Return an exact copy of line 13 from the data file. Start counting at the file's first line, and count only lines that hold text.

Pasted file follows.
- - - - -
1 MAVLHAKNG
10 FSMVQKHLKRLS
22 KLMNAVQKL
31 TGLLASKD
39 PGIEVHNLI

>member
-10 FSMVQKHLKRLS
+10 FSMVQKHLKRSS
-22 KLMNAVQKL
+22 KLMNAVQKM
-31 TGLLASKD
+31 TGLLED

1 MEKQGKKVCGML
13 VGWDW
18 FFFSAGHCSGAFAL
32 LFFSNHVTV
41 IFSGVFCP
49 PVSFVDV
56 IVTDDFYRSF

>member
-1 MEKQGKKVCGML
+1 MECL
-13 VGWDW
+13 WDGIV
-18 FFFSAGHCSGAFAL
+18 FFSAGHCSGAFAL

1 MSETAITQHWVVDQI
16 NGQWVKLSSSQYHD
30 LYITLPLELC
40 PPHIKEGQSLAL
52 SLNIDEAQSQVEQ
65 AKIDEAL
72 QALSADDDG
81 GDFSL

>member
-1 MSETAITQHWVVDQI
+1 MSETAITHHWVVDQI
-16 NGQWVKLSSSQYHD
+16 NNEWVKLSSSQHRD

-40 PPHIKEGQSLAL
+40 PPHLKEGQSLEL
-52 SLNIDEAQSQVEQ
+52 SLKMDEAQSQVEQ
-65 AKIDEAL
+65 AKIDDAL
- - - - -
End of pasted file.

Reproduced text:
1 MEKQGKKVCGML